Pay the organisers!

There’s a serious problem on the left.  No, it’s not the fact of being left-wing, it’s not giving in too easily, and it’s not any kind of prejudice or hatred of any particular racial or religious group.  That’s the stuff our enemies accuse us of: dishonestly.  But it is concerned with us being unrealistic, in a particular sense.

On the “UK” left, we don’t pay our organisers.  Because we’re aiming at a better future where money doesn’t determine life chances, we act like it’s already here when we’re campaigning.  We act on a voluntary basis, rather than a professional one, and it hurts us.

Here’s five reasons to pay.

1. Paying organisers signals, in the world as it now is, that those organisers are worth something to us, that they have our actual support rather than just our verbal support.  It demonstrates it to people who are undecided about supporting socialist campaigns (“oh, these guys are serious”), to those we’re confronting on bread and butter issues (“shit, they’ve got professionals running this picket, it might be cheaper to back down and avoid the bad publicity”) and it creates pride and confidence in ourselves as a movement and as politically committed individuals (“don’t mess with us, we mean business” and “don’t mess with me, because I’m not on my own anymore”).

2. Paying organisers enables them to prioritise working for socialism over other commitments.  If a single mother can be paid for her organising skills she can afford a babysitter for the time she’s putting into working for the greater good.  If a factory worker knows they have a day’s wage weekly for organising they can stop killing themself with overtime and put the time saved into working for what they believe in.  If a socialist designer or ‘creative’ is hired to do website building for a socialist group, it’ll get built with the functions and to the standard you’d expect from a commercial site. 

3. Paying organisers keeps money in the movement.  Sure, organisers on small wages will still end up spending on the stuff others in capitalist society do, but the money will support decent people – and decent causes – for longer.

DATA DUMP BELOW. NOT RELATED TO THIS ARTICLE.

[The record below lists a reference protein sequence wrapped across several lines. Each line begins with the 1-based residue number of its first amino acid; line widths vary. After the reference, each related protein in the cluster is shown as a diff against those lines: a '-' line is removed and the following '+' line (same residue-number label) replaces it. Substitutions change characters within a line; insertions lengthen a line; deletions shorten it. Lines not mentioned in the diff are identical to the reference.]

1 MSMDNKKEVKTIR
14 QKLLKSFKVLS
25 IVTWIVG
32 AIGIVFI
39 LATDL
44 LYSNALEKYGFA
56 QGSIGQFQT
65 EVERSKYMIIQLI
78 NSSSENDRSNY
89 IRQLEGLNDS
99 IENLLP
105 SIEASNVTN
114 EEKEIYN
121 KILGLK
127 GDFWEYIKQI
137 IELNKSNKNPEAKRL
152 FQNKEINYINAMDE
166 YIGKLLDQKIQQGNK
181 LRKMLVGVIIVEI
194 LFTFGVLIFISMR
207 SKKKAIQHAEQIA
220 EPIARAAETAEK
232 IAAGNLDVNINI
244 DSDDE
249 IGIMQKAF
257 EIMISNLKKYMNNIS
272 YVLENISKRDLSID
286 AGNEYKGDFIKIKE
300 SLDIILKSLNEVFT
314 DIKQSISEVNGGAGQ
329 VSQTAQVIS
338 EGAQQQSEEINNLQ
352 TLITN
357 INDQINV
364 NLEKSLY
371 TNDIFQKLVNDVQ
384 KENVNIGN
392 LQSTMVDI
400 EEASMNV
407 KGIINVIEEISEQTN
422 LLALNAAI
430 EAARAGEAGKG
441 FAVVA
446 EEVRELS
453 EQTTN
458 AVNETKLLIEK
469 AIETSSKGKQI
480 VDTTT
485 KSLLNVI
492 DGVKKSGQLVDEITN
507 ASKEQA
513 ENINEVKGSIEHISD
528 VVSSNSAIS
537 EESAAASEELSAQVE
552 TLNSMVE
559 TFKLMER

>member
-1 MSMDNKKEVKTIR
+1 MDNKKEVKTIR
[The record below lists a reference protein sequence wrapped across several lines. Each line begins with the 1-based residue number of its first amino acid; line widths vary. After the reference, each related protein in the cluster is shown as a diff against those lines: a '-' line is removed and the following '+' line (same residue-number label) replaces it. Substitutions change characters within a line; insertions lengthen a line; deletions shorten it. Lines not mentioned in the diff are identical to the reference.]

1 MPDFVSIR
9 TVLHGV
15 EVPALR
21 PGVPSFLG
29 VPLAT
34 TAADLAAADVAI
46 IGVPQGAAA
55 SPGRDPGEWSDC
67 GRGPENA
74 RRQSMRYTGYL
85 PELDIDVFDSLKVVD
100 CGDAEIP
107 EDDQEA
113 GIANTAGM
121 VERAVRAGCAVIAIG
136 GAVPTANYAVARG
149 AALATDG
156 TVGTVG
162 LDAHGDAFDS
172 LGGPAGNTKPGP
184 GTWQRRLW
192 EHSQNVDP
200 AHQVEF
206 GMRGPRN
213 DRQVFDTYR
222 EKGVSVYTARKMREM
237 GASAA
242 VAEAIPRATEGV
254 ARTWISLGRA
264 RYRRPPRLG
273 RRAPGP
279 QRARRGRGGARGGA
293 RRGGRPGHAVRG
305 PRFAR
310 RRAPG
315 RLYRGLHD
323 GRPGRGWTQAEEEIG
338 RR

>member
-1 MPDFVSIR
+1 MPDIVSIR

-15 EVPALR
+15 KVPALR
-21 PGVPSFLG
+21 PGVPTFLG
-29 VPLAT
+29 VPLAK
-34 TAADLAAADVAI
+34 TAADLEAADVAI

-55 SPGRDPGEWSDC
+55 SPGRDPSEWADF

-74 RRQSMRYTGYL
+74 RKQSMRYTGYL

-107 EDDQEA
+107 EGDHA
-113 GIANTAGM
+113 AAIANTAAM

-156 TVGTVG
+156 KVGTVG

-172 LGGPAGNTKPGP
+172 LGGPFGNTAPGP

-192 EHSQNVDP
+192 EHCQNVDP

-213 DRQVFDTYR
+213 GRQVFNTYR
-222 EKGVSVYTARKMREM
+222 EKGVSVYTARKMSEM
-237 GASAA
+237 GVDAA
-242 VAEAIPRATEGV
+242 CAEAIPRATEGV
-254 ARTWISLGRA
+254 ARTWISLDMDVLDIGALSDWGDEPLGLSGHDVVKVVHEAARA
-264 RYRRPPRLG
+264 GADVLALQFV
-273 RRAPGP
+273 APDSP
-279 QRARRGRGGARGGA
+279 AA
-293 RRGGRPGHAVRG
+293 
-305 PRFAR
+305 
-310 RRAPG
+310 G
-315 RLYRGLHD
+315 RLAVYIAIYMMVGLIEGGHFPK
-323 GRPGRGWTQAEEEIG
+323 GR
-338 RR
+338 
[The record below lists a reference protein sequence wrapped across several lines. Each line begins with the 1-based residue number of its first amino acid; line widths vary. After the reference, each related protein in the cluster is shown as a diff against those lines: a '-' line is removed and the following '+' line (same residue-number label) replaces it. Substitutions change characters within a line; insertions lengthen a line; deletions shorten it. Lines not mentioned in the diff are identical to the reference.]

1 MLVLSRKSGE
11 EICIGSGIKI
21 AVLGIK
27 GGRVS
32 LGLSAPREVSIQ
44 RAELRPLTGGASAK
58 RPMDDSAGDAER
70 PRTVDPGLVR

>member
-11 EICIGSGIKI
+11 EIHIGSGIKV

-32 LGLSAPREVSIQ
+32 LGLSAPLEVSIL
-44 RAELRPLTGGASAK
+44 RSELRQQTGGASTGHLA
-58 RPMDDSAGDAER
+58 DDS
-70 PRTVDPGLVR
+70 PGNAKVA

4. Paying organisers means out-of-pocket spending can actually happen.  Lots of left crowd-funders and suchlike  happen just to do things businesses ordinarily treat as running costs not worth thinking twice about.  Left websites look like shit (as a general rule) because they  use every free tool going – and nothing is genuinely free on the internet.  Transport dynamics can change dramatically if an organiser knows that they can afford to cover petrol costs or public transport to a protest, negotiation, street stall, meeting or court appearance.  Printer ink for flyers and posters can happen, without poorer volunteers delaying until their next Universal Credit payment and pretending to be disorganised out of sheer embarassment at their poverty. 

On that note … payment for organising work – even if tiny and highly conditional – will enable more of the very poorest to see a way of joining the Left rather than thinking that there’s a better future with the far right.  More well-heeled socialists will be just as likely as they are now to put surplus earnings back into what they believe in.

5. Finally, paying organisers makes them accountable to us.  If they don’t do what they’re paid to do, we can sack them.  Currently, the most prominent people in the “UK” socialist movements are primarily accountable, through their work, to the British State (as politicians and academics) or to the corporate media (as journalists) or to a charitable sector that is hugely corrupt, self-serving and beholden to its richest funders.  They end up not organising and motivating a movement to change society, but doing the work in job descriptions that are based around keeping it the same.  This isn’t because of venality or laziness (at first) but because there are only so many hours in the day.

If we want our organisers (or, as some might call them, leaders) working for us, we need them to be workers, and to understand that their supporters and members are their bosses.  If we’re not holding the purse-strings, somebody else is.

Before you think it, I’m not making this argument to get myself a cushy organising job.  If money was my prime motivation,  this site would’ve had a donate button before I ever published a blog on it.  I want effective people to step forward and work for socialism, without the fear that doing so will drive them into poverty and hurt them or the people around them.  This is the only way it’s going to happen.